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How Do They Gamble in Alien Worlds?


The Drake equation, famous for estimating the number of extraterrestrial civilizations in the Milky Way, tells us there should be between 1000 and 100 million sentient alien species in our galaxy. But, as of today, we only know of one – humanity. Luckily, we are armed with humanity’s most versatile tool to lift the veil from what others do – imagination. Science fiction has given us countless alien worlds to explore, many filled with intelligent life, often with habits not entirely dissimilar from our own. This means that they sing, trade, dance, and gamble a lot like us.

There are several science fiction movies and TV shows that depict alien gambling games – let’s see some of the more interesting ones imagined by their writers.

Star Trek

From the very beginning, Star Trek used alien species to emphasize on some of the darker parts of human nature. The Klingon represent our aggression, the Vulcan, our cold and calculating part, the Romulan represent our distrust and paranoia, while the Ferengi, our greed. Of course, it’s the Ferengi who run gambling operations across the Alpha Quadrant.

Some of today’s Earth casino games would naturally fit into a Ferengi casino. Take Sic Bo, for example, a game that can overwhelm the player at first due to its countless betting options. Luckily, Legit Gambling Sites has a great guide that shows you how to play it. And let’s not forget Dabo, prominently featured in Star Trek: Deep Space Nine, which is a dead ringer for roulette – except, of course, for the risqué attire of the dealers.

There was one time, in turn, when a Ferengi met his match: Quark got involved in a game called Chula played by the mysterious Wadi race in an early episode of Deep Space Nine. On the one hand, the game was a bit similar to Snakes and Ladders, a popular board game in our civilization. On the other, the game traps its players – the entire top brass of DS9 – and puts them in life-threatening situations every step. And, of course, it wasn’t the trapped players who would win the prizes. But, as the 63rd Rule of Acquisition states, “The Riskier the Road, the Greater the Profit”.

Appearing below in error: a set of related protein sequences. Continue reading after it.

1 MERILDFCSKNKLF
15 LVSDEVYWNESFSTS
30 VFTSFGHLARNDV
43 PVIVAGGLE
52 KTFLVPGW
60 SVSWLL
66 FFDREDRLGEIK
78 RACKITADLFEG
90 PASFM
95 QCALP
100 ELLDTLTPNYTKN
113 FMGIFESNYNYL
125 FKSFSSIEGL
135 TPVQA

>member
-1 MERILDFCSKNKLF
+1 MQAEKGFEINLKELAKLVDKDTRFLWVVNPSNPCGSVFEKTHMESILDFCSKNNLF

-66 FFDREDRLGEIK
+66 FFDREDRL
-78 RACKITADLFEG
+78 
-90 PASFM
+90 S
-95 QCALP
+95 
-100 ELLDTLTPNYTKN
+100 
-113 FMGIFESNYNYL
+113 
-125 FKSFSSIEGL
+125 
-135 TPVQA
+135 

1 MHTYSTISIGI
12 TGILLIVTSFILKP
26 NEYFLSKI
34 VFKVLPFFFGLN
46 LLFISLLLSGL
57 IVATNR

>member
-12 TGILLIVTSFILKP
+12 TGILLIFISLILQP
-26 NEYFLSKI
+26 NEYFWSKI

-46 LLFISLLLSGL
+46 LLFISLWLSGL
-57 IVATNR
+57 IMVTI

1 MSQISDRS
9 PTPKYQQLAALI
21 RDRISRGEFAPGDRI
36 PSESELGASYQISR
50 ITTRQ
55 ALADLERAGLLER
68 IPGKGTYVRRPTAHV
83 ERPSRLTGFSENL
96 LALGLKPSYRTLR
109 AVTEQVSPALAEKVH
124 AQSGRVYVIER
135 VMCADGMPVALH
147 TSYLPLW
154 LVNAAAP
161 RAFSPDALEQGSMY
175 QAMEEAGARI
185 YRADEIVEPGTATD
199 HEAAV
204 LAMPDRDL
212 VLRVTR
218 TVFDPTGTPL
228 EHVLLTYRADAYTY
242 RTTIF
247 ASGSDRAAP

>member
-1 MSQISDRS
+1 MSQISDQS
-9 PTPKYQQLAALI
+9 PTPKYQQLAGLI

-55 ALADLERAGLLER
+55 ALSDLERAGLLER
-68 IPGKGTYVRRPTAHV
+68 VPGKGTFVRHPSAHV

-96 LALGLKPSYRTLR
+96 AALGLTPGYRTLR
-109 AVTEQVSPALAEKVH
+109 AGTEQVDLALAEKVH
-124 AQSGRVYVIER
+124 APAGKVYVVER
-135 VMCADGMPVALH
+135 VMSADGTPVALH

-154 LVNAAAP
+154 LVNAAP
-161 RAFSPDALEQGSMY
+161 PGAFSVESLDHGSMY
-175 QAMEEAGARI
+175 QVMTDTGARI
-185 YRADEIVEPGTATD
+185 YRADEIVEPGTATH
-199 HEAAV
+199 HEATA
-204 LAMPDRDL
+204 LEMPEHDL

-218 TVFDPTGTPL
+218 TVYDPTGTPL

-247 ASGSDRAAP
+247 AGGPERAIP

Star Wars

The Star Wars universe is vast, filled with countless life forms, all with their own habits, languages, and other particularities. And they all seem to like to gamble, at least judging by the events of the prequel trilogy where betting on a pod race was an important part of the plot.

But the best-known game of chance from the Star Wars universe is a game similar to poker, known as Sabacc.

Sabacc’s similarities to poker are uncanny: while the number of cards in the deck differs (76 instead of 52), there are also four suites, pip cards, face cards, aces, and several special cards (not entirely dissimilar from our jokers). And the rules are a mix of poker and blackjack.

Sabacc is a game with an important role in the Star Wars universe – Han Solo won the iconic Millennium Falcon in a game of sabacc, after all.

Various gambling venues

Star Trek and Star Wars are the two biggest universes where aliens gamble but by far not the only ones. Most other science fiction either uses forms of gambling very similar to our own – like Triad, played in Battlestar Galactica, or betting on various events, ranging from the Hunger Games to the Thunderdome – or don’t go into details about the games but placing the action in a resort instead.

In Andromeda (the other Gene Roddenberry series), Clarion’s Call, a former Commonwealth flagship, has been converted into a casino ship, with its avatar Ryan (played by Michael Hurst of Hercules fame) serving as a greeter.

Pleasure planets where gambling is available are commonplace in most science fiction universes – they even turn up in the Marvel Cinematic Universe (on the planet Kitson, for example, in Agents of SHIELD). But one of the most interesting is certainly “Eulogy”, an outlaw barter town and city-sized gambling den from the SyFy series “Killjoys”. Entry to Eulogy will only be granted to individuals who are known criminals – and those who have stolen goods worth gambling. Of course, our heroes have to infiltrate this settlement to recover a piece of stolen technology – and chaos ensues.

In conclusion

Science fiction has always been a medium for exploring the unknown and the possibilities that lie beyond our current understanding of the universe. Through the lens of science fiction, we can imagine what life might be like on other planets, how we might interact with alien civilizations, and what forms of technology we might develop in the future. And, of course, how we might gamble with them if and when we finally get to meet them – whether it will be a casino ship like the Clarion’s Call or an outlaw town like Eulogy.

One thing’s for sure, though – many of us can’t wait to find out.


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